Adorable Rabbits

Miniature Lops and Netherland Dwarfs

Benefits of Neutering

Neutering will prevent unwanted pregnancies, as well as increasing life expectancy in females by up to 80% due to uterine cancer.

Rabbits are very sociable and neutering will calm them making them even more lovable. 

A vet can perform this procedure on a buck from 16 weeks of age.  Females from around the age of 6-8 months.

The main reason to have your rabbit neutered is so you can keep more than one rabbit without them fighting or causing a population explosion. But there are other advantages too.

Neutered rabbits are less aggressive and territorial, and are more easily litter-trained if you want to keep your pet indoors as a houserabbit. 

Male rabbits

Male rabbits (bucks) make responsive pets, but have the same drawbacks as tom cats if they're not castrated. Most are territorial and frequently spray urine, and aggression is a common problem. They will also have to live alone, which isn't fair on an animal that needs company.

Neutered males are much happier and more relaxed. They can enjoy life without constantly looking for a mate and are less aggressive and smelly! Nearly all neutered males will stop spraying urine even if the operation is performed later in life.

Castration is a relatively minor operation which can be performed as soon as the testicles descend although most vets wait until the rabbit is 4 or 5 months old, when the operation is easier to perform and the anaesthetic risk is reduced. The testicles are removed via the scrotum or lower abdomen.

Female rabbits

Having female rabbits (does) spayed is even more important. Most females become territorial and aggressive from sexual maturity onwards (4-6 months). They have repeated false pregnancies, and may growl at, scratch and bite their owners as well as attacking other rabbits. Keeping two females together - even if they are sisters - can make things worse.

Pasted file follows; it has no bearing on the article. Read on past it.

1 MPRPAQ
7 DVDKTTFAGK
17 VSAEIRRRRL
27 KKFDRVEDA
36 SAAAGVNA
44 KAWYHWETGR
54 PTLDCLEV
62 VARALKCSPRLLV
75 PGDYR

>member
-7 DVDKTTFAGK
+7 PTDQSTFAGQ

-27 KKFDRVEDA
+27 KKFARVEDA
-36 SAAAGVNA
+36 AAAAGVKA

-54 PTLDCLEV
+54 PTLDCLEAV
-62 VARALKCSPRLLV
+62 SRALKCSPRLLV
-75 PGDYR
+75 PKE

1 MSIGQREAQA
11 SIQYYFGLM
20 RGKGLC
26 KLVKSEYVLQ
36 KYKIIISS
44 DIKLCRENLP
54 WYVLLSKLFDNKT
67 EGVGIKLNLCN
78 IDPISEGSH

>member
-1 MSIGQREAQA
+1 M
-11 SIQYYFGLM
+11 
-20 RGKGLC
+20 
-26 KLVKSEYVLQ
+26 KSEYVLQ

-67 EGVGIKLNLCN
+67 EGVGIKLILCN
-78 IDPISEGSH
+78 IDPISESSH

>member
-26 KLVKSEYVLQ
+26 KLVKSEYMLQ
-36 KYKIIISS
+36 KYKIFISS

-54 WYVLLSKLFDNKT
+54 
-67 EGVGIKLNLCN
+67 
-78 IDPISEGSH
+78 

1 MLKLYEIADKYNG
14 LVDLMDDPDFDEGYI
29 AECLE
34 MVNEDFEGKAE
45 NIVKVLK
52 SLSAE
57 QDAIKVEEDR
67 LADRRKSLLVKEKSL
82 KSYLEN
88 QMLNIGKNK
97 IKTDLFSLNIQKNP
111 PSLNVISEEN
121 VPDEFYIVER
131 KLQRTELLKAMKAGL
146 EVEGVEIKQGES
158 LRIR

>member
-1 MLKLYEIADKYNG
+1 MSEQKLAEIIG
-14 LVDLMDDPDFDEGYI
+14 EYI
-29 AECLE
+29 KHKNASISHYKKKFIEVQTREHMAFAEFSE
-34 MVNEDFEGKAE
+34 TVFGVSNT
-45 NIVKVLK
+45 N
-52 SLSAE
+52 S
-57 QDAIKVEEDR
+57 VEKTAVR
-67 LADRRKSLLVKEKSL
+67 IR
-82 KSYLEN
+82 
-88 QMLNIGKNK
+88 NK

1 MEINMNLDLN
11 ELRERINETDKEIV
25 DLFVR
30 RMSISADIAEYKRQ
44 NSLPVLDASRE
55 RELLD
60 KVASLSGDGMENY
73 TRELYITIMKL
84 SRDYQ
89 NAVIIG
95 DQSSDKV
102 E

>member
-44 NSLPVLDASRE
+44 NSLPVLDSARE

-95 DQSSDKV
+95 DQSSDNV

Sussex Gold 
Spaying reduces and sometimes eliminates these behavioural problems. Spayed females are likely to live longer then their unspayed sisters. Up to 80% of unspayed female rabbits develop uterine cancer by 5 years of age.

 

Females who are not spayed when young and in good health may have to undergo the operation in later life if a pyometra (uterine infection) or cancer develops, although usually it is too late and the cancer has already spread. Spaying is a bigger operation than castration. It's usually performed when the rabbit is at least 4 or 5 months old. The uterus and both ovaries are removed via the abdomen.

Is it safe?

In the past, rabbits gained a reputation for being difficult to anaesthetise, but the risks of rabbit anaesthesia have fallen significantly in recent years. Surgery on healthy rabbits is almost as safe as in cats. 

 

 
Sussex Gold 
 

 

However, low risk does not mean no risk. Surgery on any animal can have unexpected complications. But for most rabbits the benefits of neutering far outweigh the very small risk.

Older rabbits and those in poor health are more difficult to neuter safely. If your pet rabbit is older than 3 years or has medical problems (such as obesity, dental disease or "snuffles" and related disorders) you must discuss the risks and benefits with your vet in order to choose the best option for your pet.

 

How much does it cost? 

As a very rough guide, expect to pay £35-60 for a male rabbit to be castrated and £45-80 to spay a female.

 

Pre-operative care

Take your rabbit to the vet well before the operation date for a health check and to discuss the procedure. Ask if any preoperative blood tests are advised. Don't change the diet in the week or so before surgery. Rabbits can't vomit, so they don't need to be fasted before surgery. They should be offered food and water right up to the time of surgery and as soon as they wake up.